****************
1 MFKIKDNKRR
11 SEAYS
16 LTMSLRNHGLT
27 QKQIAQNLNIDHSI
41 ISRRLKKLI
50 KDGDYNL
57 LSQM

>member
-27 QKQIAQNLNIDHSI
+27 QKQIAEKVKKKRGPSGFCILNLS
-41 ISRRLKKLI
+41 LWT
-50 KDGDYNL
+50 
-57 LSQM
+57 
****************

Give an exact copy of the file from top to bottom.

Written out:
1 MFKIKDNKRR
11 SEAYS
16 LTMSLRNHGLT
27 QKQIAQNLNIDHSI
41 ISRRLKKLI
50 KDGDYNL
57 LSQM

>member
-27 QKQIAQNLNIDHSI
+27 QKQIAEKVKKKRGPSGFCILNLS
-41 ISRRLKKLI
+41 LWT
-50 KDGDYNL
+50 
-57 LSQM
+57 